Facilitating intelligent media space collaboration via RASCAL: The reflectively adaptive synchronous coordination architectural framework.

Title: Facilitating intelligent media space collaboration via RASCAL: The reflectively adaptive synchronous coordination architectural framework.
Authors: Robbins, Robert Wayne.
Date: 2001
Abstract: The increasing connectivity across domestic, commercial and recreational domains has lead to convergence not only in terms of technology, but also in terms of utility and expectation: people wish to work, play and interact together regardless of technological differences and without the need to continuously adapt to the idiosyncrasies of their collaborative tools. This desire to work together across diversity in location, technology, focus and intent creates the need to facilitate systems that are inherently malleable and that not only emphasize system function, but also how the system behaves. Combined with the proliferation and integration of multimedia technologies, these aspects have provided the impetus to realize collaborative multimedia systems that can meet the diverse and abstract needs of the collaborative process as its participants, scenarios and technologies change and evolve. To do so, this work proposes a reflectively adaptive software engineering framework and support architecture to facilitate the construction of collaborative media spaces. Known as RASCAL, the Reflectively Adaptive Synchronous Coordination Architectural framework explicitly separates behaviour from functionality through the use of a meta-level architecture. Such an approach enables the potential development of intelligent, self-adaptive collaborative systems that can modify their internal construction to meet varying user expectations, behavioural patterns and physical resource constraints. The general framework and supporting communication topology are presented along with an overview of a conceptual prototype called MSpace. Potential usage media-based scenarios ranging from business to artistic venues are explored along with a general evaluation of the system in terms of its reflective nature as well as its potential as a collaborative environment. Future work and additional research opportunities conclude with the observation that RASCAL's underlying essence of reflective adaptivity offers the most potential to meet the evolving needs, expectations and complexity that will someday make such an approach to system sign not a luxury but a necessity.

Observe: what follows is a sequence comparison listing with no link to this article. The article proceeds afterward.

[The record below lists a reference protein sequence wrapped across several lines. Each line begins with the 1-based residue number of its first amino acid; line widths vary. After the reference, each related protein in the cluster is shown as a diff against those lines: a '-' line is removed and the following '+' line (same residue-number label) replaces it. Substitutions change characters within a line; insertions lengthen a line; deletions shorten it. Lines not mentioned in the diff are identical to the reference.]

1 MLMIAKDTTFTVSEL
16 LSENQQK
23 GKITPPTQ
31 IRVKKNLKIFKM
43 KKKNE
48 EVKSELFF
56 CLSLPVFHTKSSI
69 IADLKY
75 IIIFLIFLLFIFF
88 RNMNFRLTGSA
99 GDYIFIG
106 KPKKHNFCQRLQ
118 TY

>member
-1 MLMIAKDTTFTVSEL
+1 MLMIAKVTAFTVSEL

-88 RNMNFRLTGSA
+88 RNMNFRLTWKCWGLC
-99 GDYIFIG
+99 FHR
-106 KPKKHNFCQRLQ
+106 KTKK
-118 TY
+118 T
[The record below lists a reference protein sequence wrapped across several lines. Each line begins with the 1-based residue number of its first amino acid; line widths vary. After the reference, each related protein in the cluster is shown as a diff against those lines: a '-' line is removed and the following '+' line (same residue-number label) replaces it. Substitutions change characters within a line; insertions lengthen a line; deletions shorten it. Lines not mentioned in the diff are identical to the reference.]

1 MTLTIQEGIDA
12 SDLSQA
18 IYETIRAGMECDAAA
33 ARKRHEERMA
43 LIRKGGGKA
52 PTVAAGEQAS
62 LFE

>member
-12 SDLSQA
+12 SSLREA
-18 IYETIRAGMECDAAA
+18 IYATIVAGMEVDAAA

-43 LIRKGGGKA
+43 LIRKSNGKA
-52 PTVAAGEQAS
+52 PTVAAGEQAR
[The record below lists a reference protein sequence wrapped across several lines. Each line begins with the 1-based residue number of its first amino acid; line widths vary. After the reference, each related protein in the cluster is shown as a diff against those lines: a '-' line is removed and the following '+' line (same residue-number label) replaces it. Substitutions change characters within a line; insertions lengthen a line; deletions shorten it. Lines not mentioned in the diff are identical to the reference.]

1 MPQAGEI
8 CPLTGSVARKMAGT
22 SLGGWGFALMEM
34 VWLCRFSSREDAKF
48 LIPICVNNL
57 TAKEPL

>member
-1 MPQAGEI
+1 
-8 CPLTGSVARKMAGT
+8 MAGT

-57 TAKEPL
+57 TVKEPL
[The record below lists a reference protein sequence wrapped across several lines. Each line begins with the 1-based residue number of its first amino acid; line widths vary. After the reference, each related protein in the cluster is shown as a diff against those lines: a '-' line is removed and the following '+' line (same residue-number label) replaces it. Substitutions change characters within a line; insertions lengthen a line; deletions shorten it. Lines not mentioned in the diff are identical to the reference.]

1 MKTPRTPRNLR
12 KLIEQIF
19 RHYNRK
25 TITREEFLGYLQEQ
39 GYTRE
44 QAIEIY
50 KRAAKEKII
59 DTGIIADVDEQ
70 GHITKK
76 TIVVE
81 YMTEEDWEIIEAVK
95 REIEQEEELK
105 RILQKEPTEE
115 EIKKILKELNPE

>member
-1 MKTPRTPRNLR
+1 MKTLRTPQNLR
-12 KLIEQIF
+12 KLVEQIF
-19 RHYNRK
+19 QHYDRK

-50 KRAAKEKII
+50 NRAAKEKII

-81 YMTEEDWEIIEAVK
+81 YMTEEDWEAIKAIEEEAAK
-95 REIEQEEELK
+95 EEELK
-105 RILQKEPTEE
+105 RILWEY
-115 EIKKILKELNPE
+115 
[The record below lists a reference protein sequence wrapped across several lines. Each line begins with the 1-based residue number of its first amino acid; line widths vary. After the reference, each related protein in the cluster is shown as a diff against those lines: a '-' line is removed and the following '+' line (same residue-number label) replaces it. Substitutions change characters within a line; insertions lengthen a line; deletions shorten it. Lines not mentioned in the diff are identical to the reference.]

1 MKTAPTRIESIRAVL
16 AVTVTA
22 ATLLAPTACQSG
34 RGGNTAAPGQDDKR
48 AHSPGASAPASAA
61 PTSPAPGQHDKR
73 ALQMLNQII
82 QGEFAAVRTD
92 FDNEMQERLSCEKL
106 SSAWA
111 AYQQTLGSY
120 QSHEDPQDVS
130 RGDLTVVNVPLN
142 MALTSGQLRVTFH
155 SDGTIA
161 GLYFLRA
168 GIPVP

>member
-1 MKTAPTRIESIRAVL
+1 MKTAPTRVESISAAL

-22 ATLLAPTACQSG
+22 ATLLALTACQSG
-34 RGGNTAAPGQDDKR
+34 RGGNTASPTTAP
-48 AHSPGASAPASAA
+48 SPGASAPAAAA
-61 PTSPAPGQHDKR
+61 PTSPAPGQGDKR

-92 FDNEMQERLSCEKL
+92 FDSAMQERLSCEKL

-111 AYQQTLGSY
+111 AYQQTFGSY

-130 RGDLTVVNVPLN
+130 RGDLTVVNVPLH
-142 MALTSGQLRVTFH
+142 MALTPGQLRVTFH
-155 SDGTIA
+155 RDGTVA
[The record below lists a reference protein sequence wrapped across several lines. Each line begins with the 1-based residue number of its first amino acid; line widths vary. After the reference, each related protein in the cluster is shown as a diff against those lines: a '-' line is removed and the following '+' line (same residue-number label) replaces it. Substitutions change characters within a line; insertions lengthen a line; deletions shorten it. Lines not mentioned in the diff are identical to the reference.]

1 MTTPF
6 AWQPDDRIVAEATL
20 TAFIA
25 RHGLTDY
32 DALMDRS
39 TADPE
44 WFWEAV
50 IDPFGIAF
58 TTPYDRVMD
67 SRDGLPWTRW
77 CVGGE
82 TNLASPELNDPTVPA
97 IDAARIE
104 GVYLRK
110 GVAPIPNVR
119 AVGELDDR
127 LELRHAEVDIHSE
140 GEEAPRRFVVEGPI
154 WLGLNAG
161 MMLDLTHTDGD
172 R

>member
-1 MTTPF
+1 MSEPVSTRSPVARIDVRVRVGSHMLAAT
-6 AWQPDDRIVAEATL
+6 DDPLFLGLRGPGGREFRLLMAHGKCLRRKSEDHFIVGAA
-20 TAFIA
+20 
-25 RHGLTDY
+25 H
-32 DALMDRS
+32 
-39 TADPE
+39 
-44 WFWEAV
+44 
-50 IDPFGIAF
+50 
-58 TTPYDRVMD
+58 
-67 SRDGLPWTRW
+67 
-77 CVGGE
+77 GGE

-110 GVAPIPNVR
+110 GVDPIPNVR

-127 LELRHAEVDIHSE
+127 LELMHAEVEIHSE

URL: http://hdl.handle.net/10393/8991
CollectionTh├Ęses, 1910 - 2005 // Theses, 1910 - 2005
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